The exact OC localisation was registered. To ensure the anonymity of our study participants, the patients individually attached the registration form containing the measured and calculated data of the oral status of the patient to the completed questionnaires and placed them into a labelled and sealed container. The container was opened when the study population reached 200 individuals. Data were registered by GYK. Patients were informed about the aim and the course of the study orally and in written form. Written informed consent was signed by all the participants. The essential oncologic treatment of the patients was taken place at the Department of Oro-Maxillofacial Surgery and Stomatology at the Semmelweis University. For conservative dental treatment and the treatment of the periodontal disease, patients were referred to their dentists / a specialist. The necessary ethical approval for our study was approved by the Semmelweis University Regional and Institutional Committee of Science and Research Ethics (reference number: 252/2016; date of registration: 16.12.2016). Using SPSS Statistics 22 (IBM Corporation, Armonk, New York, USA) programme package and Microsoft Office Excel 2007 (Microsoft Corporation, Redmond, Washington, USA), chi-square tests, Mann–Whitney tests and logistic regression were performed for the statistical analysis. The chi-square test is a statistical test that can be used to analyse the relationship between two quality variables. It was used in case of nominal and ordinal variables. In case of two scale type variables, Mann–Whitney tests was used to detect significant differences between them. A p value less than 0.05 was accepted as statistically significant.

Results

Evaluation of the socioeconomic and lifestyle risk factors

The vast majority of oral SCCs were detected on the tongue (27%). This was followed by the cancer of the sublingual region and the gingiva (18% and 11%). Lower OC values were distributed between the lips, palate, and cheeks. Six cases were registered in which cancer of the sublingual region and the tongue appeared together at the same time (6%). The study population was predominantly married male individuals over the age of 50.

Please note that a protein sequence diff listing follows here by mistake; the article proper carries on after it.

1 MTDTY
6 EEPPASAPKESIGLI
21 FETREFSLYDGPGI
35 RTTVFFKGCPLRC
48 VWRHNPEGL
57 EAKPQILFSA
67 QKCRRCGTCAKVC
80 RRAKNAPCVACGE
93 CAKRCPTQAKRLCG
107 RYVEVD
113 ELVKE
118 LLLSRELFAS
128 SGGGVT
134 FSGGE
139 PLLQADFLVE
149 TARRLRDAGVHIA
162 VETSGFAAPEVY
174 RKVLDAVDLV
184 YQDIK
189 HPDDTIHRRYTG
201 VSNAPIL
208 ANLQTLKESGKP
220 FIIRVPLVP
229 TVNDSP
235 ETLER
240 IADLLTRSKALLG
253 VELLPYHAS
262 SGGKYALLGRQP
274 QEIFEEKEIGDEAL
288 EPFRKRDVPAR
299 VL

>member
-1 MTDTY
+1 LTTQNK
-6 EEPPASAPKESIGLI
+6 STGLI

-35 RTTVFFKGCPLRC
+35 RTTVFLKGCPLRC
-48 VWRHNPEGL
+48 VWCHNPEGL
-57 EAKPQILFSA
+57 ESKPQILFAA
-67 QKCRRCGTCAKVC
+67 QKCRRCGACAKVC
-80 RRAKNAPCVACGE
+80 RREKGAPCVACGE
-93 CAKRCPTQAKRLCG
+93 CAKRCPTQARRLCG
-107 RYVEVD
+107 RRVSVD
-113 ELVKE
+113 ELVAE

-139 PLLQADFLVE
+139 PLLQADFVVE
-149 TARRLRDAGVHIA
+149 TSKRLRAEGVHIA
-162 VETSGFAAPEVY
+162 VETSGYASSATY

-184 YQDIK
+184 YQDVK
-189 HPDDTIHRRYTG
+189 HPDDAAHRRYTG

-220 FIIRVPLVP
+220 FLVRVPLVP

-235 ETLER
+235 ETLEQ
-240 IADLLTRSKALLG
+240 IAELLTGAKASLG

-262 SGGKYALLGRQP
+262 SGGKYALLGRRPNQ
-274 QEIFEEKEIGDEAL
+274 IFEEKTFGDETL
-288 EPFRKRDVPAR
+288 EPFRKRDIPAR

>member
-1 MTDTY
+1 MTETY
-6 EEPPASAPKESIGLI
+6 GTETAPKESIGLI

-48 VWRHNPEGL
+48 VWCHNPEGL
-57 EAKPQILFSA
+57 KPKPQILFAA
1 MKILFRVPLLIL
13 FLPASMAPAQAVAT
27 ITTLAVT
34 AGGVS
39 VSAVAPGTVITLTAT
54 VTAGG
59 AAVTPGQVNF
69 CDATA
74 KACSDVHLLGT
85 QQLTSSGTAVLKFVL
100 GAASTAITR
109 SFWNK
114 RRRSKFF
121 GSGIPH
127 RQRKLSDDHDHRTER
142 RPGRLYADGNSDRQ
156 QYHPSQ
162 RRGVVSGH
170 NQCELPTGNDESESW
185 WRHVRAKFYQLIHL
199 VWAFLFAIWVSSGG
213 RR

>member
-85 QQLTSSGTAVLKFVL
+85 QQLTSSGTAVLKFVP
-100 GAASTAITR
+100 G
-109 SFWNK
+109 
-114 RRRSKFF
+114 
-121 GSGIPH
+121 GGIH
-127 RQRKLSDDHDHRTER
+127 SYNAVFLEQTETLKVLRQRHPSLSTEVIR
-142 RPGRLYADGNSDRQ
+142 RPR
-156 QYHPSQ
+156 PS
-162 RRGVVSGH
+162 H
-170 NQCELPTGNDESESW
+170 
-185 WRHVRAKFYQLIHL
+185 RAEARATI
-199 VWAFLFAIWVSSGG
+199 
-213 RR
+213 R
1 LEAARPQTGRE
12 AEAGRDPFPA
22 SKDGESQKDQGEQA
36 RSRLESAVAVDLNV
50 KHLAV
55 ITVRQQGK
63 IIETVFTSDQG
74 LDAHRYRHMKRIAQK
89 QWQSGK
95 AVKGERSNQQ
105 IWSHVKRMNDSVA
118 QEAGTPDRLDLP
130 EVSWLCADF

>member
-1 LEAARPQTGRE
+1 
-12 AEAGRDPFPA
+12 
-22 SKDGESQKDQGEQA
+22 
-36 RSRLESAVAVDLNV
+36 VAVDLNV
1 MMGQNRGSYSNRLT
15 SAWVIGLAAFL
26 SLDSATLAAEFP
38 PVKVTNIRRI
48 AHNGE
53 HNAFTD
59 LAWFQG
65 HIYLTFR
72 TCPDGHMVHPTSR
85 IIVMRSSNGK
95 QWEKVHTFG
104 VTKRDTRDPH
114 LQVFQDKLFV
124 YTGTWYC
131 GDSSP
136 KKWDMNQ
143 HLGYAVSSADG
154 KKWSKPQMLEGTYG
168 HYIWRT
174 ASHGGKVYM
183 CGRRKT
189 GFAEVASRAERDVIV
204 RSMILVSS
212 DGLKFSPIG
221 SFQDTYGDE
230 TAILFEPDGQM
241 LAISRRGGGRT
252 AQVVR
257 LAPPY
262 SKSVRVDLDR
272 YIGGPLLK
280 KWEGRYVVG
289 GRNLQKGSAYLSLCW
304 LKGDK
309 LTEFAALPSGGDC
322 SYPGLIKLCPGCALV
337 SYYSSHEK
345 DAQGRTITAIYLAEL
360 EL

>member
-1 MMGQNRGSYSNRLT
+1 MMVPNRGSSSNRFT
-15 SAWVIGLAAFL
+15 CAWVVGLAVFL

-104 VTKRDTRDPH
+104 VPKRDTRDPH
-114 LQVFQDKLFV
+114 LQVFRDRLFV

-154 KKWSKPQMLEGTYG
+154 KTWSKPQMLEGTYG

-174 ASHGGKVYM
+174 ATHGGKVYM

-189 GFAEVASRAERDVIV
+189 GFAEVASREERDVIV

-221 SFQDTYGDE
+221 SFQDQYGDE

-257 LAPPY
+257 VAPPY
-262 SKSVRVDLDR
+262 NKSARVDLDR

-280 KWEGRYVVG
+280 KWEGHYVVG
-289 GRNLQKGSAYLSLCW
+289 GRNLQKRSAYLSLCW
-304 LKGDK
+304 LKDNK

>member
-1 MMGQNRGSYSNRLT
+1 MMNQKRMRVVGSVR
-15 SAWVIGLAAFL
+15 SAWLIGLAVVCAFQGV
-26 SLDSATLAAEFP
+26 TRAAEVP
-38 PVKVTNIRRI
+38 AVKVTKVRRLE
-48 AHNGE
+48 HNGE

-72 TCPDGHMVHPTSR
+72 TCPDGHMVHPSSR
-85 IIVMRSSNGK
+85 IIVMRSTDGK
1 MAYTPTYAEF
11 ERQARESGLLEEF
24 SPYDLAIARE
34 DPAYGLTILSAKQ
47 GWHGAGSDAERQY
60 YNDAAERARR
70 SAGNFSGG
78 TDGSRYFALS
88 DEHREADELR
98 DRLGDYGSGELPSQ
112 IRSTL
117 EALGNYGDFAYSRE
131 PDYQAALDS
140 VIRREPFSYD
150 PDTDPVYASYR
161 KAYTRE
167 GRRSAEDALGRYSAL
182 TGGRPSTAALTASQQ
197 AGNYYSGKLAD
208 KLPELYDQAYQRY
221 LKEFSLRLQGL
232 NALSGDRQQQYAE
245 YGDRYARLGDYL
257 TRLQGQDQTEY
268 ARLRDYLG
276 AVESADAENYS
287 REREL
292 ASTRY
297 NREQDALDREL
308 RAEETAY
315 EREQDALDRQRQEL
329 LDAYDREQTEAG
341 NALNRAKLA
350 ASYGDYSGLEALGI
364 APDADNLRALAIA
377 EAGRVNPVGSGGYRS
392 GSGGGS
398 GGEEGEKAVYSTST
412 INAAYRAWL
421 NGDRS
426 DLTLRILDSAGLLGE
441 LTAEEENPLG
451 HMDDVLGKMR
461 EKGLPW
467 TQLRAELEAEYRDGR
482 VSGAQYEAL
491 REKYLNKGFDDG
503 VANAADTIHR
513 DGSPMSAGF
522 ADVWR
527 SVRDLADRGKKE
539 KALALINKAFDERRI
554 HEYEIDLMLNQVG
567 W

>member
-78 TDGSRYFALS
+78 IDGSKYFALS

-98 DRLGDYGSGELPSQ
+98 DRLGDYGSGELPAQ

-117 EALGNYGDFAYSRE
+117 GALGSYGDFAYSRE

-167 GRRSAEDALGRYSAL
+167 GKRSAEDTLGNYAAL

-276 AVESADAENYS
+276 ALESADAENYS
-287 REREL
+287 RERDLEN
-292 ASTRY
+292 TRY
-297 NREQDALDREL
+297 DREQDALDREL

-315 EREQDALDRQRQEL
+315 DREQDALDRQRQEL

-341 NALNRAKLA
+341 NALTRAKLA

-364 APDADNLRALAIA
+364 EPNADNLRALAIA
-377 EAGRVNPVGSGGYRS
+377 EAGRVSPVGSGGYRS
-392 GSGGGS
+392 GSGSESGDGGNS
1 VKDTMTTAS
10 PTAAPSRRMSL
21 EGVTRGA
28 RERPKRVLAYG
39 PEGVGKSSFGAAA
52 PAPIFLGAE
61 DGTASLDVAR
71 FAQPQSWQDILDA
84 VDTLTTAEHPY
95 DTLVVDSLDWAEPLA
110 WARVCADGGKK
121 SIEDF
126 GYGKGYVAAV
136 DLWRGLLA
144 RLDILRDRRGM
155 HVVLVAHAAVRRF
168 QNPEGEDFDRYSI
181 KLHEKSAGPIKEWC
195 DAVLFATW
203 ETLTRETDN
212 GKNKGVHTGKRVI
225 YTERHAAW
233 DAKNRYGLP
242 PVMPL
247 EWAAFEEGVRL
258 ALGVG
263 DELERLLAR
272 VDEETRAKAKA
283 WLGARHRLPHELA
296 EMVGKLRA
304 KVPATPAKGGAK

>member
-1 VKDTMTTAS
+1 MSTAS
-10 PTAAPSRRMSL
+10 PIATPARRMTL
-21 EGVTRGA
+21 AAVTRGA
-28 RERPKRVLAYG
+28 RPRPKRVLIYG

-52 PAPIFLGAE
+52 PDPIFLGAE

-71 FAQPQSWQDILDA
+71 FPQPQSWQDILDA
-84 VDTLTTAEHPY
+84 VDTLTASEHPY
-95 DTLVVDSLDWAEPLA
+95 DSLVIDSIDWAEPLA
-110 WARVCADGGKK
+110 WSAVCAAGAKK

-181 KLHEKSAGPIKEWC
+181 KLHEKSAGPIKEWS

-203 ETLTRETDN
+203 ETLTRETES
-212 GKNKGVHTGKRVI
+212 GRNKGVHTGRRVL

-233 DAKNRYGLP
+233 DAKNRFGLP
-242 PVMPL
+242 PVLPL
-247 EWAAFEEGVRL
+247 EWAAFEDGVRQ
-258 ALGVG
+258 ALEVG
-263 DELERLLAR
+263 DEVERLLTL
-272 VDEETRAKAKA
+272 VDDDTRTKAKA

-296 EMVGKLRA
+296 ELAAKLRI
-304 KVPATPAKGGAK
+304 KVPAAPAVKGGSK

Most of the individuals had finished secondary school (62%), and they were currently working (53%). Patients of the case group were mostly above the age of 50. The division of male and female patients in the case population was 66:33. One patient did not keep record his or her sex. Sixty-three percent of the patients in the control group were under the age of 50, and the division between sexes was 48% males and 52% females. A significant correlation was found between the development of OC and the sex of the patient (p = 0.008), and between the development of OC and the age of the patient (p = 0). There were significant differences in the age (p = 0) and sex (p = 0.01) between the case and control groups. There was no significant correlation detected in between age and sex (p = 0.055). A correlation was recorded between the marital status and the appearance of the oral SCC. The vast majority of the case group patients were married (49%), in contrast to the control group, where most of the individuals were single (45%). A correlation was found in between the development of OC and the educational level. The proportion of less-educated patients was similar in the two groups; however, the incidence of the oral SCC was almost twice as high in the less-educated individuals (67.6%/32.4%); there was an inverse relationship for highly educated patients. In the case group, the development of OC was related to a lower education. Patients of the entire population described their income as sufficient (61.5%). There was no considerable difference in the level of income among the two groups. In the case group, there was no correlation between the smoking habits and the incidence of OC. A total of 44.4% of the patients in the case group were considered current smokers. Among the case group individuals that were current smokers, the patients who smoked less than 20 cigarettes a day had a higher rate of OC. There was no significant correlation between passive smoking and the development of OC. On the other hand, there was a significant correlation between the development of oral SCC and the amount of alcohol intake (p = 0.026). Heavy drinking was an independent risk factor for the development of OC in our study. The examined socioeconomic risk factors and lifestyle habits are shown in Table 2.